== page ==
Haoyu Song


CLIP Models are Few-Shot Learners: Empirical Studies on VQA and Visual Entailment
Haoyu Song | Li Dong | Weinan Zhang | Ting Liu | Furu Wei
Proceedings of the 60th Annual Meeting of the Association for Computational Linguistics (Volume 1: Long Papers)

CLIP has shown a remarkable zero-shot capability on a wide range of vision tasks. Previously, CLIP is only regarded as a powerful visual encoder. However, after being pre-trained by language supervision from a large amount of image-caption pairs, CLIP itself should also have acquired some few-shot abilities for vision-language tasks. In this work, we empirically show that CLIP can be a strong vision-language few-shot learner by leveraging the power of language. We first evaluate CLIP’s zero-shot performance on a typical visual question answering task and demonstrate a zero-shot cross-modality transfer capability of CLIP on the visual entailment task. Then we propose a parameter-efficient fine-tuning strategy to boost the few-shot performance on the vqa task. We achieve competitive zero/few-shot results on the visual question answering and visual entailment tasks without introducing any additional pre-training procedure.


BoB: BERT Over BERT for Training Persona-based Dialogue Models from Limited Personalized Data
Haoyu Song | Yan Wang | Kaiyan Zhang | Wei-Nan Zhang | Ting Liu
Proceedings of the 59th Annual Meeting of the Association for Computational Linguistics and the 11th International Joint Conference on Natural Language Processing (Volume 1: Long Papers)

Maintaining a consistent persona is essential for dialogue agents. Although tremendous advancements have been brought, the limited-scale of annotated personalized dialogue datasets is still a barrier towards training robust and consistent persona-based dialogue models. This work shows how this challenge can be addressed by disentangling persona-based dialogue generation into two sub-tasks with a novel BERT-over-BERT (BoB) model. Specifically, the model consists of a BERT-based encoder and two BERT-based decoders, where one decoder is for response generation, and another is for consistency understanding. In particular, to learn the ability of consistency understanding from large-scale non-dialogue inference data, we train the second decoder in an unlikelihood manner. Under different limited data settings, both automatic and human evaluations demonstrate that the proposed model outperforms strong baselines in response quality and persona consistency.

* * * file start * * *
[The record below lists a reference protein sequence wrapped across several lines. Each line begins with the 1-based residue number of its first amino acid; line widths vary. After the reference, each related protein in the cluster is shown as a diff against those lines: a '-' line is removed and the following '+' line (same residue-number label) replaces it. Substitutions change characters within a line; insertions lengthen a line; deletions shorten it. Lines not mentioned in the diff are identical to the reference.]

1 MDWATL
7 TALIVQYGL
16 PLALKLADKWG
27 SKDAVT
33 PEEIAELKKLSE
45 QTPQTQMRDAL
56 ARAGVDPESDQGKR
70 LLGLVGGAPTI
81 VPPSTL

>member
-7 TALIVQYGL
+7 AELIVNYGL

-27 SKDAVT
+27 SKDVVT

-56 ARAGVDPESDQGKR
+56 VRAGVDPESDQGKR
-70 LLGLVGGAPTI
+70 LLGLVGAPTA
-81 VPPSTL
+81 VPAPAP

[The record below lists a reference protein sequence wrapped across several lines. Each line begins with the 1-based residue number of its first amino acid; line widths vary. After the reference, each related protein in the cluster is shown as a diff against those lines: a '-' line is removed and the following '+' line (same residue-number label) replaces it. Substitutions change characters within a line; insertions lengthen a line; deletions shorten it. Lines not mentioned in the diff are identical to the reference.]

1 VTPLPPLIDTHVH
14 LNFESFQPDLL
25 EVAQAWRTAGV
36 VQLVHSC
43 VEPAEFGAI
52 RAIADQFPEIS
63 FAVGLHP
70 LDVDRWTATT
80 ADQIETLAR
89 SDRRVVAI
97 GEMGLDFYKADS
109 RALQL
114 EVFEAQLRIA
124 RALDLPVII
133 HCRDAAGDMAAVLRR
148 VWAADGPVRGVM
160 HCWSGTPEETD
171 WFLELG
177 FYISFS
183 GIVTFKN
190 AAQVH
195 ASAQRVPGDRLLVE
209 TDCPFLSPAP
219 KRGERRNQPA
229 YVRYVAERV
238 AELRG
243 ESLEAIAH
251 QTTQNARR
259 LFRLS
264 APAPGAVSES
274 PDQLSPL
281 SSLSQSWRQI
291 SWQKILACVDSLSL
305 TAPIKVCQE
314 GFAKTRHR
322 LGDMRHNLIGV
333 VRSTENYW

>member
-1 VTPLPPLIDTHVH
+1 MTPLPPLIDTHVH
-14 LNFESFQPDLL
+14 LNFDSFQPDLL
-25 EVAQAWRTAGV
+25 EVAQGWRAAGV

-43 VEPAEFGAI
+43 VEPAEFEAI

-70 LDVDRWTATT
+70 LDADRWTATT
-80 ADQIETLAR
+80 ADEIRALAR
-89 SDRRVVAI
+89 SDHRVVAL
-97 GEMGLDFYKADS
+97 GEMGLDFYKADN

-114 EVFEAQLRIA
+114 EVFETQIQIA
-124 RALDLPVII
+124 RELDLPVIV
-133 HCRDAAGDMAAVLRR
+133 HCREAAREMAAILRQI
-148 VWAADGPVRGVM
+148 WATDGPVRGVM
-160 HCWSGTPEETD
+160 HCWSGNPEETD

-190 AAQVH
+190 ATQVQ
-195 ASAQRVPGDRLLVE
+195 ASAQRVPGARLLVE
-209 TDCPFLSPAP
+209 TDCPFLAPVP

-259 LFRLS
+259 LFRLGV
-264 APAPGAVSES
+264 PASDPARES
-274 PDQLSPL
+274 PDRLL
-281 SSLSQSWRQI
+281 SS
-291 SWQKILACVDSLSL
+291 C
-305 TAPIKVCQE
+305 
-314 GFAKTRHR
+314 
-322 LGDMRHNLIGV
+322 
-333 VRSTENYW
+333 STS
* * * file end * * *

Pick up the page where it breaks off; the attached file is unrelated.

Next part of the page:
Generate, Delete and Rewrite: A Three-Stage Framework for Improving Persona Consistency of Dialogue Generation
Haoyu Song | Yan Wang | Wei-Nan Zhang | Xiaojiang Liu | Ting Liu
Proceedings of the 58th Annual Meeting of the Association for Computational Linguistics

Maintaining a consistent personality in conversations is quite natural for human beings, but is still a non-trivial task for machines. The persona-based dialogue generation task is thus introduced to tackle the personality-inconsistent problem by incorporating explicit persona text into dialogue generation models. Despite the success of existing persona-based models on generating human-like responses, their one-stage decoding framework can hardly avoid the generation of inconsistent persona words. In this work, we introduce a three-stage framework that employs a generate-delete-rewrite mechanism to delete inconsistent words from a generated response prototype and further rewrite it to a personality-consistent one. We carry out evaluations by both human and automatic metrics. Experiments on the Persona-Chat dataset show that our approach achieves good performance.

Profile Consistency Identification for Open-domain Dialogue Agents
Haoyu Song | Yan Wang | Wei-Nan Zhang | Zhengyu Zhao | Ting Liu | Xiaojiang Liu
Proceedings of the 2020 Conference on Empirical Methods in Natural Language Processing (EMNLP)

Maintaining a consistent attribute profile is crucial for dialogue agents to naturally converse with humans. Existing studies on improving attribute consistency mainly explored how to incorporate attribute information in the responses, but few efforts have been made to identify the consistency relations between response and attribute profile. To facilitate the study of profile consistency identification, we create a large-scale human-annotated dataset with over 110K single-turn conversations and their key-value attribute profiles. Explicit relation between response and profile is manually labeled. We also propose a key-value structure information enriched BERT model to identify the profile consistency, and it gained improvements over strong baselines. Further evaluations on downstream tasks demonstrate that the profile consistency identification model is conducive for improving dialogue consistency.